Compared to the combinations of antihistamines with INS or nasal decongestants with INS, the advantages of the combination with ENS lie in its excellent tolerability and safety profile, given that most pharmacological drugs are associated with considerable local irritations and side effects [65, 66]. For instance, it is well known that oxymetazoline might trigger rhinitis medicamentosa, and intranasal steroids might cause stunted growth in children [65, 67]. The combination of fluticasone furoate and azelastine is not indicated for patients under 12 years old because of lack of corresponding data, but the combination of ectoine and antihistamine is suitable for children, as shown by different studies [5053].

Taken together, the increased effectiveness and time advantage observed in the combination therapy with ectoine were consistent across all studies described above. Thus, ectoine can be deemed a safe and effective add-on to guideline-concordant therapy with antihistamines, cromoglicic acid, or INS.

4.4. Concomitant Use of Ectoine Eye Drops

In two of the selected studies [43, 49], ectoine-containing eye drops were applied together with the ENS in order to treat ocular symptoms (allergic rhinoconjunctivitis). Results showed significant and clinically relevant improvement of allergic ocular symptoms such as watery eyes and itching. Although this review concentrates on allergic rhinitis and ectoine nasal spray, it is worth to mention that these results are in line with other studies showing positive effects of ectoine-based eye drops for the treatment of allergic conjunctivitis [6871].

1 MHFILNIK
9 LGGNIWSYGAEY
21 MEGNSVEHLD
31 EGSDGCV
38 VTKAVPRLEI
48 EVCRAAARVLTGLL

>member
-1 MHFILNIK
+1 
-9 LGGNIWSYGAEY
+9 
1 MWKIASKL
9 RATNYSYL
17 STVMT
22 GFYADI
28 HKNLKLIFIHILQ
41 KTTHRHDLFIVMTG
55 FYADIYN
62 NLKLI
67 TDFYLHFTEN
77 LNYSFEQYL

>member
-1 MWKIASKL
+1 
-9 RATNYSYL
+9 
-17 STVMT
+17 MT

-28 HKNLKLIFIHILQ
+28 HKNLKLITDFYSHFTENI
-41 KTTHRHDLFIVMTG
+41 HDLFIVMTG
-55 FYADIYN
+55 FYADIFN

4.5. Treatment of Sensitive Patient Groups

A total of seven studies examined the effects of ectoine nasal spray in the very sensitive patient groups of children and adolescents (6 studies, [48, 5053, 55]) and pregnant women (1 trial, [54]). The results show that ENS shows efficacy/effectiveness in these sensitive patient groups and combines this with its excellent safety profile of a nonpharmacological treatment.

5. Conclusions

In this review, we provide evidence based on the review of 14 independent studies from 4 countries that patients with mild-to-moderate symptoms of allergic rhinitis can be successfully treated with ectoine-containing nasal spray. ENS alone exerts noninferior effects compared to first-line therapy such as antihistamines and cromoglicic acid. Using ENS as an add-on therapy to antihistamines or INS accelerated symptom relief by up to 7 days. This combination strategy was proven to be beneficial in a group of difficult-to-treat patients suffering from moderate-to-severe rhinitis symptoms.

This review of 14 studies extends our knowledge about the substance ectoine and their potential applicability in the treatment of allergic rhinitis by providing mainly patient-reported outcomes in real-world settings under different regional settings with different allergen exposure, standard of care, and different patient groups including very sensitive patient groups. Especially, the combination of different treatment approaches like ectoine treatment in combination with other medications (such as antihistamines or INS) showed additional potential for increased efficacy in patients with allergic rhinitis.